Ryan Harris having a meeting with his friends.

First Meeting? 5 Reasons It’s OK to Ask for Coffee on YOUR Corner

During my NFL career, I received many requests to go to lunch or coffee—as if I didn’t have practice, or a job, or a life. In retirement I’ve noticed there are varying levels of meeting people, some more casual and some more serious. Meeting for a happy hour is pretty casual. Meeting for dinner or lunch gives you quality conversation time. There’s meeting for the shared experience of an event or presentation. And, my favorite, a coffee meeting.

Coffee meetings are a great way to meet someone without having an agenda. For a first meeting, I prefer to get to the point, especially if they are asking for a favor or to look at their project/idea. After deciding on coffee, the next question is where.

Where you meet says something about you, your meeting, and the other person.

The most successful business people I know do coffee on their corner. If you have something of value to offer, like advice or expertise, or you are doing a favor, ask for coffee on your corner. This strategy offers five main benefits.


On a practical level, coffee on your corner saves you time in transit. Who needs to drive somewhere and add to the time expense of the meeting when the idea or person might not work out in the long run? To save time, I often have meetings right in the deli in the office building of my radio station. If you want to meet me and talk about something, six times out of 10 I’m meeting you downstairs. It’s faster than walking to my car. I don’t have to leave early and worry about traffic and driving back.

So if you’re asking for a meeting with someone from whom you will ask advice, interview or request to look at your proposal, suggest meeting in their neighborhood.

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Having coffee on your corner is a great way to enable yourself to add somebody to the meeting without asking permission. I often hear, “Hey, I’ve got a great business idea. Can I come talk with you about it over lunch?” I say, “Well, how about we have coffee at this deli in my office building, before my show?” Because I knew we were going to talk about a business idea, when that person showed up I had my accountant there with me, ready to vet the idea.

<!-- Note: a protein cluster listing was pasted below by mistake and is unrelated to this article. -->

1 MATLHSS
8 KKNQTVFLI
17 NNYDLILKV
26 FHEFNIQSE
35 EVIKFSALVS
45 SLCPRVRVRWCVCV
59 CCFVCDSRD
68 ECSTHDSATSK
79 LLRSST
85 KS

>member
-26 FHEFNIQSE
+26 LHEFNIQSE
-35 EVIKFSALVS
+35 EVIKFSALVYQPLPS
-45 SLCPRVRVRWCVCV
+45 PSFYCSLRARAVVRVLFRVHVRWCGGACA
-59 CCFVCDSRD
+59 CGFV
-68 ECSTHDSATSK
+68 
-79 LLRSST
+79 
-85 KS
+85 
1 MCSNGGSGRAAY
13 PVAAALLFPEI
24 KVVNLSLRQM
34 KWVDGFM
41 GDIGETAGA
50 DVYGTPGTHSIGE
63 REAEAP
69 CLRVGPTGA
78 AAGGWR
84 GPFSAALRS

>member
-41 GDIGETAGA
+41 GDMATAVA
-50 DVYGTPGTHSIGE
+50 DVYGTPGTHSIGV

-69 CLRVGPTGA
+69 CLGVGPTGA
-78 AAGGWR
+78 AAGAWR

When you are in your part of town, you can add necessary people to your meeting. If the other person does have a good business idea, then you’ve cut down on a few back-and-forth first steps.

Often a good coffee ends with the question, “What are the next steps?” My accountant asked some good questions that they answered to my happiness and so okay, great. What are some next steps? It gives you additional resources and additional buffers to create and identify if the time, if the topic or if the proposal is right for you.


When somebody comes to meet you on your corner for coffee, they’re showing you respect. Having coffee on your corner in fact induces respect, especially if the other person is asking for something. It puts you in a position of influence. So especially when you are the one being chased, ask for a local place.

Whether you go to them for your second meeting or meet in a neutral place between you, who knows? But anybody who drives to see you for an idea or a business plan or just to have coffee and connect, that’s a sign of respect. They respect you, your opinion, your expertise. And that’s a good thing. Your time is valuable.





I’ve been pitched a lot of garbage ideas over the years, and a surprising number of people who want me to invest a lot of money in their schemes can’t be bothered to drive across town. Hmm.

Asking the other person to come to your corner gives you insight into how important the topic under discussion or the purpose of your meeting is for the other person. If it’s important, they will find the time and come to you. Asking them to meet you proves to be a good test.

I learned this when I wanted to meet with a radio executive here in Denver. I suggested a neutral location, but they asked if I could come to a coffee shop across the street from their workplace. Absolutely I could! It was an important meeting to me and I was grateful for their time. I showed that by being the one who drove to them.


Having coffee on your corner not only gives you a clear window to discuss and assess the topic, but you also get a good glimpse into the person as well. If you are putting your money into a project and that person is going to be the face of their business, how do they treat people? If they are not even willing to come meet you early on, how are they going to behave around the prospective clients they are seeking?

If someone is unwilling to be flexible and drive to your area to save you a bit of time, what will it be like to do business with them? How is it going to be when you ask for that quarterly report on time? How’s it going to be when you ask for an email update after you have given them your money? Meeting for coffee on your corner gives you a good way to test their character and gain insight on how they will behave down the road.

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In business and life, flexibility is a great attribute. Frankly, I don’t like doing business with people who lack this trait. If I’m doing you a favor by sharing my valuable time with you, and if you are unwilling to meet me in my neck of the woods on my time, I’ve got some questions about who you are and how doing business with you is going to look going forward.

Go ahead and ask for coffee on your corner. Create a great first step.